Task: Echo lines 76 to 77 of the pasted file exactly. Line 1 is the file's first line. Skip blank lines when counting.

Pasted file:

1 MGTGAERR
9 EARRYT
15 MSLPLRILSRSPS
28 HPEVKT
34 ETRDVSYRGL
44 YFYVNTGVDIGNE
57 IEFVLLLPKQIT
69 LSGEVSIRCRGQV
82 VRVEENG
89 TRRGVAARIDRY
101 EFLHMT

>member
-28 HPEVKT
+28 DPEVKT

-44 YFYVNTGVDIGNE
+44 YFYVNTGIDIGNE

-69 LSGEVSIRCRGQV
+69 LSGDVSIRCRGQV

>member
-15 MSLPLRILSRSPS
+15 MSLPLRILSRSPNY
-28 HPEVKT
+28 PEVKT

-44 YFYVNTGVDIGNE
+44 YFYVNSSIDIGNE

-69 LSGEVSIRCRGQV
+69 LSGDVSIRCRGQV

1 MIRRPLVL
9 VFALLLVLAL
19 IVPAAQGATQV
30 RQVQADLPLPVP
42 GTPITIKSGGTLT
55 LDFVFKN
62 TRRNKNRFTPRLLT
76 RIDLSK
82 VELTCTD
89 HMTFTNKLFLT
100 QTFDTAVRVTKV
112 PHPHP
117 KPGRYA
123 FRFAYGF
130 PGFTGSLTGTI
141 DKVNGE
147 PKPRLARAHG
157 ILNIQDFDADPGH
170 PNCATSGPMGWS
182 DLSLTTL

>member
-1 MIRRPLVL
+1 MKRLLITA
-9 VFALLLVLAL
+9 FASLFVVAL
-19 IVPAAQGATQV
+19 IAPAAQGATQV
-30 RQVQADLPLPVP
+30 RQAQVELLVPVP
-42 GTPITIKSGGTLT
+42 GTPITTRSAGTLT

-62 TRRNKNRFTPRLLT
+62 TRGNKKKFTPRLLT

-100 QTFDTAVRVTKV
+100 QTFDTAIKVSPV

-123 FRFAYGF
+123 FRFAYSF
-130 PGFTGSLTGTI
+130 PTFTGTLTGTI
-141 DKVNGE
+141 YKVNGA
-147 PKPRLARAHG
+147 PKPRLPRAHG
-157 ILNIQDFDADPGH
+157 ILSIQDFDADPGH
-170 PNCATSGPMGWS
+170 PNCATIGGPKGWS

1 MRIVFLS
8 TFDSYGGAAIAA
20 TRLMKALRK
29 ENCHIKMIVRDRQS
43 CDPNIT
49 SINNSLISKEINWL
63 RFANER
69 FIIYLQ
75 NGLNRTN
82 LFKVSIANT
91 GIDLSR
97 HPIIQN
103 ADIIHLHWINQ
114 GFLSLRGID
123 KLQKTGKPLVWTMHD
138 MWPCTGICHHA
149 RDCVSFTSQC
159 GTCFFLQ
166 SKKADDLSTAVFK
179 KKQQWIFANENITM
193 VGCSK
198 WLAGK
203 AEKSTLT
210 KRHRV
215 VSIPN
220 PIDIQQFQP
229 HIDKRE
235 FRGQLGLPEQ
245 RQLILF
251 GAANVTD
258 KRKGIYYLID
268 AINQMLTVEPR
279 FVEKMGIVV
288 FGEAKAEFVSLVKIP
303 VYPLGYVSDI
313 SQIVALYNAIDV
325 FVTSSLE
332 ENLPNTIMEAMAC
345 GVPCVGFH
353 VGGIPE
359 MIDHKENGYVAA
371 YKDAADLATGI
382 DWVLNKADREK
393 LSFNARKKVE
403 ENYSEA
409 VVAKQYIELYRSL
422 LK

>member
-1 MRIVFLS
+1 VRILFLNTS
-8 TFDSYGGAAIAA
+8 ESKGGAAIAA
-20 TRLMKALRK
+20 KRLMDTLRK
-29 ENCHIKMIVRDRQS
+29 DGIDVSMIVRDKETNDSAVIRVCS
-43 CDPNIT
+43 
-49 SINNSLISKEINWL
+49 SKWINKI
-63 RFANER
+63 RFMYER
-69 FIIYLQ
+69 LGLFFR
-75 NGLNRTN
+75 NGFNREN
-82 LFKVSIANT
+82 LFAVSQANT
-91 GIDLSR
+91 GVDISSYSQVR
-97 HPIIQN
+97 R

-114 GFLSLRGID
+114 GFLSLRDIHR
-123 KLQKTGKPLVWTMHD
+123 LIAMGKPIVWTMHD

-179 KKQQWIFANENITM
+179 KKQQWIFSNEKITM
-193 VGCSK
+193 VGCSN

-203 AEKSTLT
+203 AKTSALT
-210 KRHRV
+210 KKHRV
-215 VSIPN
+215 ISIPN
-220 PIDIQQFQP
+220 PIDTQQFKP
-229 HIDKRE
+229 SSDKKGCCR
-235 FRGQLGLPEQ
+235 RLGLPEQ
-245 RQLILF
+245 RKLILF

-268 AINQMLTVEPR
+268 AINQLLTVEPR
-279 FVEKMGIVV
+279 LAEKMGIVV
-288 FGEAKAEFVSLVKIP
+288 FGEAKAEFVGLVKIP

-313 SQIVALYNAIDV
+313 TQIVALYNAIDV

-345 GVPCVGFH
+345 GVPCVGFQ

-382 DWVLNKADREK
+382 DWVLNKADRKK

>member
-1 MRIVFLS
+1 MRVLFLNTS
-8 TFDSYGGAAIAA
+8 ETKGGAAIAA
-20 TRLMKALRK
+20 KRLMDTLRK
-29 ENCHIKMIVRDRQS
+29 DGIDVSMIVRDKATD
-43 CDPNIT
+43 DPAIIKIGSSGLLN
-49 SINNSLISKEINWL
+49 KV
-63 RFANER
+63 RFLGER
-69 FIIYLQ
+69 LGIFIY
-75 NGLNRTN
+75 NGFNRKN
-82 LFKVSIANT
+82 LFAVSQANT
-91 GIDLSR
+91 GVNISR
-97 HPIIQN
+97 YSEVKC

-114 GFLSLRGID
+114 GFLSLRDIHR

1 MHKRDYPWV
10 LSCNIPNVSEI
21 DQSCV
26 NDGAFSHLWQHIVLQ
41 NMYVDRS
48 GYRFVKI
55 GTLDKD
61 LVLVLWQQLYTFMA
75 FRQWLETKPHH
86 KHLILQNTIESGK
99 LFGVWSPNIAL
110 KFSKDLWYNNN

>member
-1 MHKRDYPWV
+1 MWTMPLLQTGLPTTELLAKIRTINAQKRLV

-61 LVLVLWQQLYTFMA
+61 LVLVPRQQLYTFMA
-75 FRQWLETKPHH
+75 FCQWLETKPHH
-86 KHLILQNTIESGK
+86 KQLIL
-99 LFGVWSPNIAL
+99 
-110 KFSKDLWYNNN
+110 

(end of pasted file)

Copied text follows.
8 TFDSYGGAAIAA
20 TRLMKALRK